Kelly Evans

Kelly Evans was born on July 17, 1985 in Lexington Virginia and is an American Journalist who became famous by hosting the show "Squawk on the Street". Currently she serves as the co-anchor of CNBC's "Closing Bell". Before that, she worked for the CNBC’s London office, from May 2012 (the beginning of her career at CNBC) to May 2013.She is now based in CNBC’s New Jersey office. Before joining CNBC, she was an economics reporter working for the Wall Street Journal and while serving there, she wrote a number of well-respected columns such as the “Heard on the Street” column and “Ahead on the Tape”.

Kelly was raised in Lexington, Virginia in Rockbridge County near the Blue Ridge Mountains. She graduated “Cum Laude” from Washington & Lee University in Lexington with a bachelor’s degree in Business Journalism. As a college student CNBC’s co-anchor was an honored athlete. In fact, she was a four-time scholar athlete, co-captain of the women's lacrosse team (First Team All-State, a First-Team All-ODAC and a First Team All-Region selection) and a national leadership society Omicron Delta Kappa.

After college she joined the Wall Street Journal in 2007 to cover Real Estate and economics. At that time she also served as a reporter for the Global Economics bureau.

Evans was a moderator for the 2012 Republican Primary Debate. She also moderated the debate between Ann Coulter and James Carville. Evans started with her career during the recession and believes that all youngsters should increase their efficiency for the economy to work well.

She says that she loves to simplify the huge figures and industry jargon and bring the real economic condition in front of the common man’s eyes. Her salary has not been publicly disclosed but her net worth is estimated to be around $2.5 million.

One of Kelly’s strong points seems to be her wide and devoted fan base. Seeing a journalist enjoying the attention as a lifestyle celebrity does draw one’s attention. The Gawker posted an article on the matter in 2011 titled: “The Mixed Blessing of Being the Next 'Money Honey'” And it goes without saying that Kelly Evans is stroke to be the next ‘money-honey’ indeed. The article mentions:

“The whole, "Money Honey" thing is outdated. This is the internet era. The next “Money Honey” will not be some CNBC executive-wooer or blonde Fox newsbot. It will be Kelly Evans, the one who works at a real newspaper, who has a real reporting job, and whose broadcast is not a well-lit, super smooth studio job, but a (relatively) low-budget, in-house, online video feed that occasionally flickers in and out of clarity. And Kelly Evans will get to reap the benefits, the benefits of her adoring fan base.


Which are of a few varieties. "WSJ airhead slut Kelly Evans." That's one variety. "Hot or Not: WSJ reporter Kelly Evans." That's another variety. And then, of course, the most common variety: unmitigated, unsolicited adoration. Which is... nice?

There is, for example, the fan group "Kelly's Heroes" on the Red Eye website, where one particular user posts every Kelly Evans screenshot he can get his hands on, and another one writes "Hello Kelly, from what I have read about you, you are very smart, and I can see you are very pretty. no offense intended. I hope to get to know you better. I have a blog on my page about PTSD (post traumatic stress disorder) and I would love for you to look at it and comment."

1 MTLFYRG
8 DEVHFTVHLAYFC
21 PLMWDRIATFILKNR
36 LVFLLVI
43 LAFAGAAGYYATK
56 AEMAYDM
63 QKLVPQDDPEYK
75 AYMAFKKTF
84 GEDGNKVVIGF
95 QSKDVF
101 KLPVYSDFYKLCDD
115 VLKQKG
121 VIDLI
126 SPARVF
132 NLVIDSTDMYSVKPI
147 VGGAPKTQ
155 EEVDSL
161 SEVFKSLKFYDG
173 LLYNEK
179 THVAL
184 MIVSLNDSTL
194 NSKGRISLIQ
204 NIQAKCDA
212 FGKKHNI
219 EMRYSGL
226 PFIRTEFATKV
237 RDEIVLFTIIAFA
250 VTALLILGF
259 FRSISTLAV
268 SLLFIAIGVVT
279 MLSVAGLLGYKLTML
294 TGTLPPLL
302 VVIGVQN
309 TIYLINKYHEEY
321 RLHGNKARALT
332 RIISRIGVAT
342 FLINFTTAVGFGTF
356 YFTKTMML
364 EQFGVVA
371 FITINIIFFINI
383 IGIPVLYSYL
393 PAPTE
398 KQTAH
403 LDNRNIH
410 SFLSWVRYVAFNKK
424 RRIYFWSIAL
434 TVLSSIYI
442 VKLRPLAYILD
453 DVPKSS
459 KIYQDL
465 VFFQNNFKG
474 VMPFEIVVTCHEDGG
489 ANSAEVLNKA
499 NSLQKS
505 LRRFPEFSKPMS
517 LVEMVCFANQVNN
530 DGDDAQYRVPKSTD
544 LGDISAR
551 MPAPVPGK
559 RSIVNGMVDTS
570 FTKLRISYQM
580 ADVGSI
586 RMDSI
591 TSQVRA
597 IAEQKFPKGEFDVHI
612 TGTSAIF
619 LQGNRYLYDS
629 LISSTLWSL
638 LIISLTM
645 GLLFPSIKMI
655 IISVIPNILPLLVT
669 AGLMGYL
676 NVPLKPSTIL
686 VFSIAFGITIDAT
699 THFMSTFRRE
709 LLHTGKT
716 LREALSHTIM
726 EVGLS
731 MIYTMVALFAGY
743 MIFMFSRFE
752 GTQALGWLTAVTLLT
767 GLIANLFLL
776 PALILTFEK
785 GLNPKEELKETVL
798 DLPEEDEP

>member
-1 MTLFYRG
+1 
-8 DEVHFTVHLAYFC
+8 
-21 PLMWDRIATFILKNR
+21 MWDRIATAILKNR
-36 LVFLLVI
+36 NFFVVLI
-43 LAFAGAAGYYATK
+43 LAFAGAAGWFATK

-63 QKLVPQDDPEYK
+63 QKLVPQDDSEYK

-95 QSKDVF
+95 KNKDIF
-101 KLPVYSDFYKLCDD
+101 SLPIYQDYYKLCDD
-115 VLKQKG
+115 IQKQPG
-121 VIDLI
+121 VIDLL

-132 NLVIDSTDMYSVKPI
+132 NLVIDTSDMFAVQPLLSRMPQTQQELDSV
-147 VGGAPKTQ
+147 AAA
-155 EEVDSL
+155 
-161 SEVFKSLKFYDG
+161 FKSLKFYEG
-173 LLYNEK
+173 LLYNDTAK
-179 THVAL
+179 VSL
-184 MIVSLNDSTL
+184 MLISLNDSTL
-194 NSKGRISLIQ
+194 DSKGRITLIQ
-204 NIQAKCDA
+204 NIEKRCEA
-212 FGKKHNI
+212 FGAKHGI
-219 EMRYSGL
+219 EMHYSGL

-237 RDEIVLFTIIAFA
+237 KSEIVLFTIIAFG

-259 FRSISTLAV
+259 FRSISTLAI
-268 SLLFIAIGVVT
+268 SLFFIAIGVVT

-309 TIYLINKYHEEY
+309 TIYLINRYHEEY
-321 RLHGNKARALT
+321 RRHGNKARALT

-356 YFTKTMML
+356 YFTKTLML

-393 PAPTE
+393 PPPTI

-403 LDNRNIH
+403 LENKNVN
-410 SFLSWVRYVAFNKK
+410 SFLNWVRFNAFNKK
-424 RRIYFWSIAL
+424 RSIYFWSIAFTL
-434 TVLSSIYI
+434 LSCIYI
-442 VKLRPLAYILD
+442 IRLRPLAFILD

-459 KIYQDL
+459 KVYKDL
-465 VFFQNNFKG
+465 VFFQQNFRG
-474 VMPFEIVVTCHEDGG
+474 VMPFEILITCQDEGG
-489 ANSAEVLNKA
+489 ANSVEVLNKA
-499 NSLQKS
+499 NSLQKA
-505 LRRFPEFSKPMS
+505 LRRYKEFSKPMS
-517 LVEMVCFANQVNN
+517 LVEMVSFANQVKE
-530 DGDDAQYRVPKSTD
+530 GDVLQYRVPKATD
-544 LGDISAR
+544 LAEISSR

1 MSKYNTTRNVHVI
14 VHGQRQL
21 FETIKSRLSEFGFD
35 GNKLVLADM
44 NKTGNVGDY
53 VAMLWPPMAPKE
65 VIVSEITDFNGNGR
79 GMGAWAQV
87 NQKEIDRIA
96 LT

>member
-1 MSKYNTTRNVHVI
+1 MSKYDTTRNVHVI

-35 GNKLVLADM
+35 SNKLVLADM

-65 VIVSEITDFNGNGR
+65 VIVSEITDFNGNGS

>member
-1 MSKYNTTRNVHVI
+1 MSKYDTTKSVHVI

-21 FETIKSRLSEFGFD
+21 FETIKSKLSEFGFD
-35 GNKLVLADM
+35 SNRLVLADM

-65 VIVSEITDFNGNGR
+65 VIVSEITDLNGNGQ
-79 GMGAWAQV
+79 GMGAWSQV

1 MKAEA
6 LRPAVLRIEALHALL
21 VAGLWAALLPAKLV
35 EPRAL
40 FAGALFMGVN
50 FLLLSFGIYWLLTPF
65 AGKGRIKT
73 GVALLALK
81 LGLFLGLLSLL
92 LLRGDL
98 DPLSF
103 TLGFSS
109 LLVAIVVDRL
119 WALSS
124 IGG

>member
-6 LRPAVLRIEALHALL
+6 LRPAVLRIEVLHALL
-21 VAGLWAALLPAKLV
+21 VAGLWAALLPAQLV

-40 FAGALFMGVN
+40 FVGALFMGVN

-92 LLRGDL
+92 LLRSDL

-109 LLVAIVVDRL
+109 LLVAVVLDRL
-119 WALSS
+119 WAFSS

As for her physical appearance, Kelly is 5' 10" and is believed to have beautiful curves and a set of long, well shaped legs.

She maintains a low profile of her personal life and has not revealed any information about her boyfriend or marital status whatsoever. Kelly used to tweet from @kelly_Evans though she is not very comfortable with having a large fan base. Or the kind of posts in which the fan group called “Kelly’s heroes” would post screenshots of Kelly regularly. However, a few weeks ago, the 31 year old columnist decided to deactivate her Twitter profile. Commenting on her action Kelly said: “It ultimately became dizzying and exhausting to me. I felt lost in endless spools of social media, all the while emails by the thousands were piling up, phone calls were getting lost in the mix, and messages from the most important people in my life were getting drowned out in the din. I was more responsive to comments on Instagram than to my own closest friends and family.”

She also shut down all of her accounts on other social media and said in CNBC's The Spark – “Facebook? I deactivated my personal page, spanning a third of my life, last year. Instagram? Loved it for a while. But I deactivated that last year, too.

I had some comfort in seeing that the platforms would keep my account information at the ready for a year or so, in case I regretted my decision or needed to reactivate one of them. Never say never: that may yet happen. But so far, I haven't looked back. If anything, I should have done it all sooner. Being constantly confronted with gross and bizarre comments from strangers was if anything an important reminder to me that not all the world is like my supportive family… I shut down social media because I needed to shut out online distractions and engage with the people, issues, and work right in front of me.”

The journalist actually kept for going for quite some time before finally coming to the verdict that even though she gets the feeling of missing out on somewhat important stuff, she can't wait to hear all about it from other people directly.

The renowned journalist wrote an article, not too long ago, titled "One Nation, Dangerously Divided" in which she mentioned that the unemployment rate has come down now in the U.S and the corporate situation is also much better but there are huge differences between the republicans and the democrats over the entitlement system.

Last Modified: Apr 8, 2020

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